All Recipes (1)
Amateur Gourmet (1)
Main Course (53)
Side Dish (42)
Backyard BBQ (10)
Cocktail Party (10)
The recipe for this "fava vichyssoise" is based on one from Colman Andrews's Catalan Cuisine.
We got this recipe from Greek cookbook author and SAVEUR contributor Diane Kochilas.
This delicious cake, popular at afternoon teas in England, was named in honor of Queen Victoria.
A sprinkling of herbs and a touch of lemon zest bring out the creamy flavor of fresh goats' milk cheese.
We were inspired to make this fluffy omelette by a recipe in The Good Cook series Eggs and Cheese (Time-Life Books, 1980).
This recipe comes from Margo True’s piece “The Accidental Pioneer” (April 2005) about Laura Chenel, the pioneering cheese maker who created American chèvre. Chenel advised us to use the juice of Meyer lemons—in season from winter through late spring—to dress this salad.
Use wild Pacific Chinook salmon and the freshest vegetables you can find for this dish.
This delicious, decadent bacon is so good, it isn't just for breakfast.
For a change, why not have your smoked salmon in a quiche instead of on a bagel? We like to use a half sheet pan to make this large, rectangular quiche.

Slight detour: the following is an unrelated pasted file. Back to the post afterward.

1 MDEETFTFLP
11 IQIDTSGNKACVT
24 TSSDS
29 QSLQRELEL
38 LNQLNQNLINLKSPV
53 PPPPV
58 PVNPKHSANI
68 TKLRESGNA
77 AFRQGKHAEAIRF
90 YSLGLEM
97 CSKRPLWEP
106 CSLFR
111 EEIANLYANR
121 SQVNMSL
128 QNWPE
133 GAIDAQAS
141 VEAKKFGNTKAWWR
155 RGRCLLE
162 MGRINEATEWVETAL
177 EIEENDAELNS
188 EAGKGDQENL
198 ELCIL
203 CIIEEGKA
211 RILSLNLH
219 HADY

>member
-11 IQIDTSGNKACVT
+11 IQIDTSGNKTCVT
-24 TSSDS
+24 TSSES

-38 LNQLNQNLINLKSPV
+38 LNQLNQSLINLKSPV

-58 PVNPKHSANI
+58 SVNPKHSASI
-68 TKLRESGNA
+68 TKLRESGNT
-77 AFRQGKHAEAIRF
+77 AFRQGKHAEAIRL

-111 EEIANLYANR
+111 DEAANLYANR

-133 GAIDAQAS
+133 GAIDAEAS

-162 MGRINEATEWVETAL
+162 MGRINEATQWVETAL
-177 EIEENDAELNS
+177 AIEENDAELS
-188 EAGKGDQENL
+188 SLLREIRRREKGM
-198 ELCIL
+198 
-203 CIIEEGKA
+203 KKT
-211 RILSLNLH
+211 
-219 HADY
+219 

This recipe is based on one from Betty Crocker’s Picture Cookbook, and even after all these years, it’s still delicious.
The recipe for these biscuits is based on one from Sunday Best Baking: Over a Century of Secrets from the White Lily Kitchen (Longstreet Press, 1998).
French chef Paul Bocuse's idea of encrusting fish filets with "scales" of potato has been widely copied.
Don't bother with utensils when eating this dish—your oily, salt-covered fingertips only enhance the experience.
Zuni Café uses a variety of fruits for this salad, among them cherries, little bunches of grapes, and ripe figs. They also uses a range of greens, sometimes substituting mesclun or arugula for frisée.
This is Gérard Chave's adaptation of a classic Alain Chapel dish. Bresse chicken is not available here; use the best quality of chicken you can find.
Use the freshest salad greens and herbs you can, organic if possible, for this salad.
This is an adaptation—by Dirt Floor Cellars chief (and Cakebread Cellars chef) Richard Haake—of a traditional Neapolitan specialty. The dish's name literally means crazy water.
This recipe appeared with the feature "The Incredible Island of Food and Wine" by Chloe Osborne (April 2004), a close look at the culinary world of Tasmania. Frittatas are typically made on the stove in a skillet, but preparing them in a Bundt pan offers a convenient and beautiful alternative for a festive brunch.
This scrumptious coffee cake is made with medjool dates, which are prized for their rich caramel flavor.
This tangy side dish, a variation on classic German potato salad.